Microsoft Delays Virtualization Tools Rollouts
In a blog posting this morning, Microsoft general manager for virtualization strategy Mike Neil revealed his company will be pushing back some milestone dates for some of its key virtualization products. The first Windows Server virtualization product, code-named "Viridian" - specifically, the software that would enable a virtual Windows Server to run across up to 64 processors - will see its first public beta slip back to the second half of 2007; and service pack 1 of Virtual Server 2005 R2 (designed to run a virtual Windows Server on any Windows machine) will see its release date slip as much as three months, to Q2 2007.
Neil gave some hints that the reasons for the delay had to do with developing more new options for cross-processor scalability. "In an IT environment of ever-growing multi-core processor systems, Windows Server virtualization is being designed to scale across a much broader range of systems than the competition," Neil wrote. "We're designing Windows Server virtualization to scale up to 64 processors, which I'm proud to say is something no other vendor's product supports. We are also providing a much more dynamic VM environment with hot-add of processors, memory, disk and networking as well a greater scalability with more [symmetric multi-processor] support and memory."
The server virtualization tool was first announced at last year's WinHEC conference, and is still scheduled to be spotlighted at the next WinHEC in Los Angeles in three weeks' time.
Part of the confusion surrounding Viridian's release time has to do with the fact that it hinges upon that of Windows Server "Longhorn" (likely to be dubbed Windows Server 2007). At last year's WinHEC, Neil announced Viridian would be an integrated part of Longhorn; and in an interview published last June, he added that it would be available to customers within 180 days of Longhorn's release to manufacturing. In a statement to BetaNews this morning, a Microsoft spokesperson said that fact hasn't changed.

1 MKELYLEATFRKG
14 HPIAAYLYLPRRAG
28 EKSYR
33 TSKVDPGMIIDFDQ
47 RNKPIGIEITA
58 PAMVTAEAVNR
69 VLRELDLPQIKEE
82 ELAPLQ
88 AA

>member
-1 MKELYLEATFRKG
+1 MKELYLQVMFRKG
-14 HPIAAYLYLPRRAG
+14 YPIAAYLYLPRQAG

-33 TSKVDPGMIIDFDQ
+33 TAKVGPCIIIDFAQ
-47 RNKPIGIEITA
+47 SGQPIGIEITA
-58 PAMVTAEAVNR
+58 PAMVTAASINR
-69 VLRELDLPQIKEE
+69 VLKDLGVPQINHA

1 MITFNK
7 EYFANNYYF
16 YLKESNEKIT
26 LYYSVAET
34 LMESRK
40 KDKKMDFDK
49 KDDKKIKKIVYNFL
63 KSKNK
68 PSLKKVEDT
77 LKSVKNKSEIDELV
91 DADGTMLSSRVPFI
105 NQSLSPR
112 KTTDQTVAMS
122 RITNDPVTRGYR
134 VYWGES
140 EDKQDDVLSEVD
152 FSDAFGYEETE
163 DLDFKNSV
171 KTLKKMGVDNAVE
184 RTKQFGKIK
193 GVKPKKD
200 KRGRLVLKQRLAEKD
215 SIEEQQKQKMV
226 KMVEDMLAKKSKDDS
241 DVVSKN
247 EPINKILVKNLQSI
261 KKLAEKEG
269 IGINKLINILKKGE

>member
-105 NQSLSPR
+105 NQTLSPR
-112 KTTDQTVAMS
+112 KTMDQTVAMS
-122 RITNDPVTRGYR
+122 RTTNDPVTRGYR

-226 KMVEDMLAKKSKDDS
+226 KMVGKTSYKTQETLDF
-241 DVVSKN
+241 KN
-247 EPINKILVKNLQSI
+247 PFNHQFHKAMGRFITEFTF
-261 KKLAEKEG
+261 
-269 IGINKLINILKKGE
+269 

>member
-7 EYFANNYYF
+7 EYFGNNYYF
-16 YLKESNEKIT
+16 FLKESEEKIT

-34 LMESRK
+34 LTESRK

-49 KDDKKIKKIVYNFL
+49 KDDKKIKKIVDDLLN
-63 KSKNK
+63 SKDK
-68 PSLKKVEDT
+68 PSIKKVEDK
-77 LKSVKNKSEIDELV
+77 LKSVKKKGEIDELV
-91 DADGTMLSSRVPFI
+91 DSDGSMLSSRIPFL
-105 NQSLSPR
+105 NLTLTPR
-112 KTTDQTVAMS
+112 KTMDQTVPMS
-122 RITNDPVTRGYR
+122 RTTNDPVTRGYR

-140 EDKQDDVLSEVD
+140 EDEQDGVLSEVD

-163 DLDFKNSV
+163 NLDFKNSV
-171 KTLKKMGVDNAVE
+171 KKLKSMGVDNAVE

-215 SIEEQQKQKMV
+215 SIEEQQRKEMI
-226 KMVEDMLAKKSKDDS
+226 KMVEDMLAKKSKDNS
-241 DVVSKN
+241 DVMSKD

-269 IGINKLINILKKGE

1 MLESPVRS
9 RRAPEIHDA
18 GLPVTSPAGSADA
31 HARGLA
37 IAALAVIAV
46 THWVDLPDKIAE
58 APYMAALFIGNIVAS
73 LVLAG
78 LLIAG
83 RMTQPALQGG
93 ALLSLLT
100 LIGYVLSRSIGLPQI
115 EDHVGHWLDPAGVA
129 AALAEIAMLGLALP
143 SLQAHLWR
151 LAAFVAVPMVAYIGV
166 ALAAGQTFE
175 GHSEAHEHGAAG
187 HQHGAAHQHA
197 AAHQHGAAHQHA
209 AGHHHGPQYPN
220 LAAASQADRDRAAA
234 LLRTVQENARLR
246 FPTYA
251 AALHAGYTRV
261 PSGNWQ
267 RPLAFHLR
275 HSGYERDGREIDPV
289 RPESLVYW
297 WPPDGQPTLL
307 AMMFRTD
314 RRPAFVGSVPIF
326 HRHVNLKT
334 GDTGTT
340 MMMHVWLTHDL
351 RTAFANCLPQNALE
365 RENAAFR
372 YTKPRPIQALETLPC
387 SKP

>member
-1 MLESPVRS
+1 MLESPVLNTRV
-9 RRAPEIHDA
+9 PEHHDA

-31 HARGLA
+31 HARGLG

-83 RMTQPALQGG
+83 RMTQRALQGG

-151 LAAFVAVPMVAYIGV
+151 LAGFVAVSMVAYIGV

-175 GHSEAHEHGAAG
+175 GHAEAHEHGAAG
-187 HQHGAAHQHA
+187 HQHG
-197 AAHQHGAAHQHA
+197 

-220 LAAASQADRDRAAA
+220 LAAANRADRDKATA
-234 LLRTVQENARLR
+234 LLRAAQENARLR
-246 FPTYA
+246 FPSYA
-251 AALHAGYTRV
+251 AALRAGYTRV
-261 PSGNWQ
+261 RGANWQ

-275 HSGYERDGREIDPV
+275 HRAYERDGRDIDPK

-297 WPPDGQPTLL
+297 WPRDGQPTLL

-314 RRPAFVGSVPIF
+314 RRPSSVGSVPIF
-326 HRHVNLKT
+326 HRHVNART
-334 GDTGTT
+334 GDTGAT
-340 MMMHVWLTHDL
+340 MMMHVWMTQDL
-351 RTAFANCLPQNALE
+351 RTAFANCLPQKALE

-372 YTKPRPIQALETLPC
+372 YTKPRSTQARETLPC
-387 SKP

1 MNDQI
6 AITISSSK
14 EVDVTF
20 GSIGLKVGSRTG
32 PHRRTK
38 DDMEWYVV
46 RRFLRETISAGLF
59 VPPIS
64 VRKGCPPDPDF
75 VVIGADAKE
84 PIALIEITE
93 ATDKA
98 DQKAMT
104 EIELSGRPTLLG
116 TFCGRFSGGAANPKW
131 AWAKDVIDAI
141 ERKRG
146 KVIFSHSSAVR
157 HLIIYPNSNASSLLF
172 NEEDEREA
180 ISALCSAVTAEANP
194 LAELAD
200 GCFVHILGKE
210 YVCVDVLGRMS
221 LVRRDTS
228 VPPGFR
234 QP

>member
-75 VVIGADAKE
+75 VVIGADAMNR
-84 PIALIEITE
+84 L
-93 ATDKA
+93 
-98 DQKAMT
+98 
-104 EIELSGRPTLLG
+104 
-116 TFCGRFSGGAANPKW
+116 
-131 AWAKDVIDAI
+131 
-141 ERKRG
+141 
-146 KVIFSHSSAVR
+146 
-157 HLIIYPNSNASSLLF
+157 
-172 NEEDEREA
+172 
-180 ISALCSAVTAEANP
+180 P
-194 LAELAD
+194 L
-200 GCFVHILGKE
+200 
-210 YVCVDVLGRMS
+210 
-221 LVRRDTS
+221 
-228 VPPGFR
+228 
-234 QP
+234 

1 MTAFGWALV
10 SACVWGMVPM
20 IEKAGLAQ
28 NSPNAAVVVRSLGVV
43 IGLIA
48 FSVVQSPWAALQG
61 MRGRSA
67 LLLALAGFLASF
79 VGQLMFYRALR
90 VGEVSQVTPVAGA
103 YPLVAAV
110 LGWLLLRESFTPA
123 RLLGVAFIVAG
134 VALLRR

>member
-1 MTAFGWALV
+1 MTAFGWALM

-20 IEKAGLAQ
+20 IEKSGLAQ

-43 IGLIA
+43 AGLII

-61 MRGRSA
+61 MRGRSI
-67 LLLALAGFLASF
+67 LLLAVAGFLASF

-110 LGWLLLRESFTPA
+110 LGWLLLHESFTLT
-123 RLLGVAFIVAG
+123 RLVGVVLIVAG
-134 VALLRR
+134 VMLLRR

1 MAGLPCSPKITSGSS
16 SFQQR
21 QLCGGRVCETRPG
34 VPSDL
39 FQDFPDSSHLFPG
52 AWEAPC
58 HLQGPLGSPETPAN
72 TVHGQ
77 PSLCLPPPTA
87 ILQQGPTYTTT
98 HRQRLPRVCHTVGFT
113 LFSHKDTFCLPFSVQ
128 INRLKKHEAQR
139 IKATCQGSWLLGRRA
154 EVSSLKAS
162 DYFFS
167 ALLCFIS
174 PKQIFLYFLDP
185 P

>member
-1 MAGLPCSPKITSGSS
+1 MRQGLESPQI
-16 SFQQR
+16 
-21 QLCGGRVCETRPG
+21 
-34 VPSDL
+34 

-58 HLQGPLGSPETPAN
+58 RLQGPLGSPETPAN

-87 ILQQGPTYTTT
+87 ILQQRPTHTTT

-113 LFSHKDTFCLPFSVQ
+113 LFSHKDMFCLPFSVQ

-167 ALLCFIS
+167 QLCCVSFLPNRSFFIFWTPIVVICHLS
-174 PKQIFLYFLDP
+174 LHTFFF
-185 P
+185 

But if Viridian is being pushed back, is it because Longhorn is being pushed back as well? The spokesperson told us no. "There is no change in the schedule for Windows Server 'Longhorn,"' the spokesperson told BetaNews. "It remains on track for beta 3 in the [first half of] 2007, and RTM in the second half of 2007."
To recap, the formula stays the same, but the results change: Viridian will be released within a 180-day timeframe from Longhorn's RTM, which won't change...but Viridian's release could still be six months later. Or, interpreted another way, the schedule is corrected, since Longhorn was already slated for release in the second half of this year anyway.
Or interpreted a third way, there's no delay at all: "Windows Server virtualization remains on schedule," reads Neil's summary this morning.
SP1 of Virtual Server 2005 R2 will be pushed back one quarter, Neil says, to give Microsoft time to test implementations with new guest operating systems. One is Longhorn itself, which will likely be affected by changes in Viridian to account for more server scalability. Other guest operating systems supported will be SUSE Enterprise Linux 10 and Solaris 10.
In his post this morning, Microsoft's Neil said one of his team's goals for R2 SP1 is to enable a simultaneous 512-virtual machine implementation when hosted in 64-bit Windows.